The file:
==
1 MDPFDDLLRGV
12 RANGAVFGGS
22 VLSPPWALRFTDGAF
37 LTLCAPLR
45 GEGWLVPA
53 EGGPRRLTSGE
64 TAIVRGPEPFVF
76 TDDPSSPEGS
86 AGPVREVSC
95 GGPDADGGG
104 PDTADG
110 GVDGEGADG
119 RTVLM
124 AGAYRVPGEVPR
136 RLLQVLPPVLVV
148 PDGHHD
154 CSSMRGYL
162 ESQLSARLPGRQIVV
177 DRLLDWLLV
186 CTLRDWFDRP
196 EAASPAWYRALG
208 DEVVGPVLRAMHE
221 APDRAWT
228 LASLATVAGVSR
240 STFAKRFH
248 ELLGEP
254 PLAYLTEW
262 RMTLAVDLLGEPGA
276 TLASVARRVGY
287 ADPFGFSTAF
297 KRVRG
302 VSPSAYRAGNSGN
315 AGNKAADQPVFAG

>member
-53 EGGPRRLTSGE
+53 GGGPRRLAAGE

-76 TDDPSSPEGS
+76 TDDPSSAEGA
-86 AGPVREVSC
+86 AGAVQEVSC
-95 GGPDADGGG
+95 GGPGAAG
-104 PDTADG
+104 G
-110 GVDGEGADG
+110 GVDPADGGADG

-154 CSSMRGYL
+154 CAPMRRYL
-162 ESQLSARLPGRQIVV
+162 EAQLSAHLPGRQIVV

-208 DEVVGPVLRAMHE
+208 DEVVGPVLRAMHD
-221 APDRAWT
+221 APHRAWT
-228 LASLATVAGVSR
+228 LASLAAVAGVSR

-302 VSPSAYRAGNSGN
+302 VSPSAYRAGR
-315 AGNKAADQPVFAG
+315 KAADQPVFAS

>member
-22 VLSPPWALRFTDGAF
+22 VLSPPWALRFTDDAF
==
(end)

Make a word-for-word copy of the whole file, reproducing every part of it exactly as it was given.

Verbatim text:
1 MDPFDDLLRGV
12 RANGAVFGGS
22 VLSPPWALRFTDGAF
37 LTLCAPLR
45 GEGWLVPA
53 EGGPRRLTSGE
64 TAIVRGPEPFVF
76 TDDPSSPEGS
86 AGPVREVSC
95 GGPDADGGG
104 PDTADG
110 GVDGEGADG
119 RTVLM
124 AGAYRVPGEVPR
136 RLLQVLPPVLVV
148 PDGHHD
154 CSSMRGYL
162 ESQLSARLPGRQIVV
177 DRLLDWLLV
186 CTLRDWFDRP
196 EAASPAWYRALG
208 DEVVGPVLRAMHE
221 APDRAWT
228 LASLATVAGVSR
240 STFAKRFH
248 ELLGEP
254 PLAYLTEW
262 RMTLAVDLLGEPGA
276 TLASVARRVGY
287 ADPFGFSTAF
297 KRVRG
302 VSPSAYRAGNSGN
315 AGNKAADQPVFAG

>member
-53 EGGPRRLTSGE
+53 GGGPRRLAAGE

-76 TDDPSSPEGS
+76 TDDPSSAEGA
-86 AGPVREVSC
+86 AGAVQEVSC
-95 GGPDADGGG
+95 GGPGAAG
-104 PDTADG
+104 G
-110 GVDGEGADG
+110 GVDPADGGADG

-154 CSSMRGYL
+154 CAPMRRYL
-162 ESQLSARLPGRQIVV
+162 EAQLSAHLPGRQIVV

-208 DEVVGPVLRAMHE
+208 DEVVGPVLRAMHD
-221 APDRAWT
+221 APHRAWT
-228 LASLATVAGVSR
+228 LASLAAVAGVSR

-302 VSPSAYRAGNSGN
+302 VSPSAYRAGR
-315 AGNKAADQPVFAG
+315 KAADQPVFAS

>member
-22 VLSPPWALRFTDGAF
+22 VLSPPWALRFTDDAF